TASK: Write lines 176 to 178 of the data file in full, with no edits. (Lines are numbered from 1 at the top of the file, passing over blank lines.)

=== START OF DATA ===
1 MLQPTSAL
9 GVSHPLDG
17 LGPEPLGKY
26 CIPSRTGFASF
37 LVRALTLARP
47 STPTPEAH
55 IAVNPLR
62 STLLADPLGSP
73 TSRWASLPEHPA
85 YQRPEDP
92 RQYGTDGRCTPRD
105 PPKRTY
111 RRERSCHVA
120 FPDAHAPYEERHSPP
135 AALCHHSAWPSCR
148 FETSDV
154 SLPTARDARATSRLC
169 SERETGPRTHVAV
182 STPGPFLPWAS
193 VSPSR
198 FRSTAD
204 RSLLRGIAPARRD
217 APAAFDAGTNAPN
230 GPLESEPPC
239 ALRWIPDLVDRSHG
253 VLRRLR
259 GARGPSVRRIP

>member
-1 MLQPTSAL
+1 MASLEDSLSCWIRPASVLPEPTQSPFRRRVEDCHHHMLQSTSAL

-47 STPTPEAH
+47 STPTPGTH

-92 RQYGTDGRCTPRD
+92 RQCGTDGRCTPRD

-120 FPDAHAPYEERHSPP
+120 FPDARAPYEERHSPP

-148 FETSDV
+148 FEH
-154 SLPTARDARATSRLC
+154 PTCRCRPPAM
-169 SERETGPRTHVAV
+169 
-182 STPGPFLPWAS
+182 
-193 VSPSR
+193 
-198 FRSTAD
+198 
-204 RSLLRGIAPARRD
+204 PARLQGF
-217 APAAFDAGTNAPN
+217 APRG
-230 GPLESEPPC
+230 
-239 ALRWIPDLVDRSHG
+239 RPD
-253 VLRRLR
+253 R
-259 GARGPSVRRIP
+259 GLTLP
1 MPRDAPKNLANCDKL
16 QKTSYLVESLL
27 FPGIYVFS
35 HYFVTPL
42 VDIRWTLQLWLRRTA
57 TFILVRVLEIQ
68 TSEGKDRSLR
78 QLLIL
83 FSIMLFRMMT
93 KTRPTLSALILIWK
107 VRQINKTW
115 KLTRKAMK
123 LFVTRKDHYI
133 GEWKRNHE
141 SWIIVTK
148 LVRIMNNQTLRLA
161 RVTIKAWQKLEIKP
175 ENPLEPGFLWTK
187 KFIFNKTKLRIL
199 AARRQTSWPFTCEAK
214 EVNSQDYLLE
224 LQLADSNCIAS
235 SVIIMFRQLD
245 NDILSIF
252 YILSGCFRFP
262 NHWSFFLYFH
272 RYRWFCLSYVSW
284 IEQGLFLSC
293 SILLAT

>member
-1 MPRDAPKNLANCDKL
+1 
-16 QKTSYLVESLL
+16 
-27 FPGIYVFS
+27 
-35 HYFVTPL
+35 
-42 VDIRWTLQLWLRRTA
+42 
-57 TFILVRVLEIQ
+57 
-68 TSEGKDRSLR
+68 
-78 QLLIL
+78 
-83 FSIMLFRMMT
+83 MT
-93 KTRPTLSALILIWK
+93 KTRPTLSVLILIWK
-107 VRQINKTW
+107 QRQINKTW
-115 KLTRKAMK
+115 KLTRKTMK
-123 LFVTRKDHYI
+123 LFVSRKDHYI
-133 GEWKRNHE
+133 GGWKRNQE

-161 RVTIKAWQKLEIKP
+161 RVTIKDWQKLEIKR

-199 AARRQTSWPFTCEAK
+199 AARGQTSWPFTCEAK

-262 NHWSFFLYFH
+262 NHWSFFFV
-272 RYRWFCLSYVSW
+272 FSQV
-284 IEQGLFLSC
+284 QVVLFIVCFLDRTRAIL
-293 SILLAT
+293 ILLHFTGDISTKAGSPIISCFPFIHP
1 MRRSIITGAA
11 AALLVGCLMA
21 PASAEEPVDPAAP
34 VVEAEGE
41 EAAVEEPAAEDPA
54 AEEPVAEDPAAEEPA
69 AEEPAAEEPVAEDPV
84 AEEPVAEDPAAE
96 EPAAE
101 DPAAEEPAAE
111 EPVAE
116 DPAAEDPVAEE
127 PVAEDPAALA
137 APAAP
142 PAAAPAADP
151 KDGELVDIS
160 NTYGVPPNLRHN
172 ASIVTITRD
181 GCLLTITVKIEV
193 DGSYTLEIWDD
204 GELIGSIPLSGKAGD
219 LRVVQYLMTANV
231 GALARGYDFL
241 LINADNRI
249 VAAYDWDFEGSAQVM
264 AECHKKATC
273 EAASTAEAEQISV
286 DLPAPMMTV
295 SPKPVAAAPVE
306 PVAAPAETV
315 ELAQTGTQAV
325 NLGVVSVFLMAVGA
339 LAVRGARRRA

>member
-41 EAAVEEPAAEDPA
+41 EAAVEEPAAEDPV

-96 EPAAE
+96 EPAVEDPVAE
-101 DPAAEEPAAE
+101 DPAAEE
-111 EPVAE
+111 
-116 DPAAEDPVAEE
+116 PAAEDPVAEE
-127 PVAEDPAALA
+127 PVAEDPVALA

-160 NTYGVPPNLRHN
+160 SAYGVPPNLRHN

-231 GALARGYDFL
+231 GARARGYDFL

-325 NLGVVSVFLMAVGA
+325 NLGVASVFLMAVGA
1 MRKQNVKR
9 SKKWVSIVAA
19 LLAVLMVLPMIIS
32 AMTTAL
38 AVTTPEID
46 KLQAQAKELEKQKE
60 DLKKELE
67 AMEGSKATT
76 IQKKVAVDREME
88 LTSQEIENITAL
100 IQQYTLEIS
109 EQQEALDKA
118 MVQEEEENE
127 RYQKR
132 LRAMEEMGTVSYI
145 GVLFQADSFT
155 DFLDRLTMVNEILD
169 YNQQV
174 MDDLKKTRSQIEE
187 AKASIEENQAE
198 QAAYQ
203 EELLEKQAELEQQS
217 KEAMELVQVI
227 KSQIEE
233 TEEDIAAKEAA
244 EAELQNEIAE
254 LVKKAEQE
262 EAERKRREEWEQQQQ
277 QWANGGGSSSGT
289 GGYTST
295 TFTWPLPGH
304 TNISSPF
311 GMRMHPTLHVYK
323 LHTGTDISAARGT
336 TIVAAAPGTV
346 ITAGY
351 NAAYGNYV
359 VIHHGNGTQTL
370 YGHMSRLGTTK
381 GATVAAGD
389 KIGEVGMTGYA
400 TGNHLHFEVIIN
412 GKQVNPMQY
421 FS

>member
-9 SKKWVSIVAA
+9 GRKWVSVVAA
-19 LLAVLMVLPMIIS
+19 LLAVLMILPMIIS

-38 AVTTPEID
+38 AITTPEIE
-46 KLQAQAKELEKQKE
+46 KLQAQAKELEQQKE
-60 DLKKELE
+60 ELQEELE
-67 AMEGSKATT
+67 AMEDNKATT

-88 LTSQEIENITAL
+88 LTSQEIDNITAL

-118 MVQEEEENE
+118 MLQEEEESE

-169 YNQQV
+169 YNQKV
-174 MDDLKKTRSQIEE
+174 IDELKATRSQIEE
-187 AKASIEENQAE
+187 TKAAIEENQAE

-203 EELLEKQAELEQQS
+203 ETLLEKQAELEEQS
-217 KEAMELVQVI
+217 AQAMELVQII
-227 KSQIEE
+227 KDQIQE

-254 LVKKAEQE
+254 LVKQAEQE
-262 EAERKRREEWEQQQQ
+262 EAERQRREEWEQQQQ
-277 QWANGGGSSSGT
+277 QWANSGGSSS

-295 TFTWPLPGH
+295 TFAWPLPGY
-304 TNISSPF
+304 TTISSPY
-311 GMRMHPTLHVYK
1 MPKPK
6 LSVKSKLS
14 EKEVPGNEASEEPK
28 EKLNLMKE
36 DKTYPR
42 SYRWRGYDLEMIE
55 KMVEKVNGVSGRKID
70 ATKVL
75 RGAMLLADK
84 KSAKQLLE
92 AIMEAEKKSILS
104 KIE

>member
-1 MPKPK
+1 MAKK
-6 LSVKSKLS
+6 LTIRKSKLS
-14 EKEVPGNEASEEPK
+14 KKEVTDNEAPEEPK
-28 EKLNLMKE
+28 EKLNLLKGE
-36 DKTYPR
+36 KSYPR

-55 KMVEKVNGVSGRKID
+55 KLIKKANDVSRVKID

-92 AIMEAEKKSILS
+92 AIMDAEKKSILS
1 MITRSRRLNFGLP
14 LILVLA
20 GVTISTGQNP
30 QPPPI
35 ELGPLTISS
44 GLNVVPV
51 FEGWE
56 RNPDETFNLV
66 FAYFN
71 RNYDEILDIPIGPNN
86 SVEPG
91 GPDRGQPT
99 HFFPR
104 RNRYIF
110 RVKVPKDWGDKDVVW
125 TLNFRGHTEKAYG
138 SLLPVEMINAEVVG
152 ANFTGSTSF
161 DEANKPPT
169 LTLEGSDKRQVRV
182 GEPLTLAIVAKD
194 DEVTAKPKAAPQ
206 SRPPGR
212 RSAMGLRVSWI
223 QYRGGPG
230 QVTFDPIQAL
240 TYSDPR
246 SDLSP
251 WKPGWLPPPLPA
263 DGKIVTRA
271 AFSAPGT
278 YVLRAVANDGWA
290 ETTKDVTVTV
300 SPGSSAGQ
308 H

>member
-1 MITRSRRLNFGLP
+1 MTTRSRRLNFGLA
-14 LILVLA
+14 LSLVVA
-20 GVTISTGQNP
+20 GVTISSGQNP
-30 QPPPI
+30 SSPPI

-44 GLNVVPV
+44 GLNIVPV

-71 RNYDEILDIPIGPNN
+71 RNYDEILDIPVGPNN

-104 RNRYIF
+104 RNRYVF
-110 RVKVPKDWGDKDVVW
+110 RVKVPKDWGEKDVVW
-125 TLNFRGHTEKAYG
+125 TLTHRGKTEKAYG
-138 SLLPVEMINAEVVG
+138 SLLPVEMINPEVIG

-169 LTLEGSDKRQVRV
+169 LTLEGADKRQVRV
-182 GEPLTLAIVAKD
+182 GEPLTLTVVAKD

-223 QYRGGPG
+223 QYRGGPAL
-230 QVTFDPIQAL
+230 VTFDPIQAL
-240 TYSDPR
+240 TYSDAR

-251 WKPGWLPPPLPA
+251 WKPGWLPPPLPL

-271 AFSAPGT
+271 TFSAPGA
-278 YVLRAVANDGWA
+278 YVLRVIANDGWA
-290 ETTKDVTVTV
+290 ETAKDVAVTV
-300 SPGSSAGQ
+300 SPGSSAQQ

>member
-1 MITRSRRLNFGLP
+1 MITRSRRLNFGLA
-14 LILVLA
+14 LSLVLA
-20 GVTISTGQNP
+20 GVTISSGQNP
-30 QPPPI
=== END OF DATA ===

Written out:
+127 PVAEDPVALA

-160 NTYGVPPNLRHN
+160 SAYGVPPNLRHN